15 October 2011 | StevePulaski
Beautiful, no, a step in the right direction, yes
The first forty-five minutes of Beautiful Boy, I must admit, were minutes that included strong acting and harsh realism. The whole plot of the film is hard to really grab a hold of and decipher it, since really, it is a story that is just so hard to comprehend. But one too many things go wrong with this film that are results of maybe the film's own personal setbacks, and the screenplay's too.
Bill (Sheen) and Kate (Bello) are a middle-class couple with a son in his Freshman year of College. The son is Sam Carroll, played by Kyle Gallner who, if you recall, was in Kevin Smith's most recent work Red State as the horny teenager who fell pray to a radical, religious cult. Sam is troubled, ignored, and underestimated. Bill and Kate are shocked and in denial when they get the news the next day that their son walked into his morning class, with a handgun, and opened fire on his teacher and classmates.
Now is the part we rarely think about when it comes to tragedies like school shootings - the aftermath for the shooter's parents. Their whole life has just went from mediocre to worse in a matter of a second. They are unfairly blamed, stamped with the seal of "bad parents," and are now trying to save their already dying marriage by holding onto the only one who knows their pain.
It's heartbreaking to think about both of the affected sides in an incident like this. Not only have many lost their life, but the ones who were the parents of the killed now have to go on and struggle to find their ability to cope with the sudden change. It's hard on everyone.
Michael Sheen and Maria Bello create pretty well acted chemistry, but ultimately, the film is its own worst enemy. Beautiful Boy was shot was a 16mm camcorder meaning that the picture quality isn't stellar compared to what is the norm now. That doesn't bring the film down as much as it is how the film works with its low budget. The color scheme is nothing but bleak - gray and black only hit the screen, which might be parallel to the subject matter I'm not sure. But it just seems like it wasn't meant to be this way.
The directing by Shawn Ku doesn't do too much justice either. During some of the intense and believable fight scenes between Sheen and Bello, they are usually victim to "swift pans" which is where a shot, instead of cutting to the other person talking it just spins right over to that person. It's sloppy, and is extremely distracting from what the film is trying to show.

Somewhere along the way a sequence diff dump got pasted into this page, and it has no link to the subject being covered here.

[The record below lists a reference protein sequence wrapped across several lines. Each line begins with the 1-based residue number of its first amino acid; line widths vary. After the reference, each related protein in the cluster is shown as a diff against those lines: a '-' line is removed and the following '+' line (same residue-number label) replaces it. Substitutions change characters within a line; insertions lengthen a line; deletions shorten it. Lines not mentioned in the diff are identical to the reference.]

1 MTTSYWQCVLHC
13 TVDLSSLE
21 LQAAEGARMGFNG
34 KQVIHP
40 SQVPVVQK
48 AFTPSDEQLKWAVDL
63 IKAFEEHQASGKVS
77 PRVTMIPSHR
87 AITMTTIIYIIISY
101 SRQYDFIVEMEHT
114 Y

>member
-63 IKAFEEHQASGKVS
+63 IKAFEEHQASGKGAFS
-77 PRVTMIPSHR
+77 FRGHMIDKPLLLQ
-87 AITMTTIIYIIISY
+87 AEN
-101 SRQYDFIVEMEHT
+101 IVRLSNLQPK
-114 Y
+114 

The screen writing saves the film majorly here, yet it lacks one fatal flaw - it's emotionless. We feel sad and a little gloomy, sure, but just thinking about the premise might have made people shed a few tears. The film is free from waterworks, and this is coming from a guy who cries during My Girl, Stand By Me, and Toy Story 3.
It might seem like I'm being way too critical, but once you get past those minor setbacks, Beautiful Boy truly is a pretty good film. It explores a field rarely shown and thought about. We don't really think about the parents of the murderer, or how they are affected.
One sub-plot I wish the film would've explored was maybe having one of the neighbor's kids being killed and then the aftermath of between the couple of the killer and the couple of the victim. Imagine the victim's couple was close friends with the shooter's, and then think about how much of a war would've went on with the neighbors. I feel that that would've made a great little addition to a film already very limited.
Beautiful Boy is a good first effort for a plot like this, and hopefully, more films will explore this topic with a heftier budget and further pursuing of the story would occur. There is a film coming out pretty soon called We Need to Talk About Kevin, and from reading the plot and details of it, it seems Beautiful Boy wanted to be something just like that. It will most likely suffer by comparison when that comes out, when really, its setbacks are some that you just can't really overcome.
Starring: Michael Sheen, Maria Bello, and Kyle Gallner. Directed by: Shawn Ku.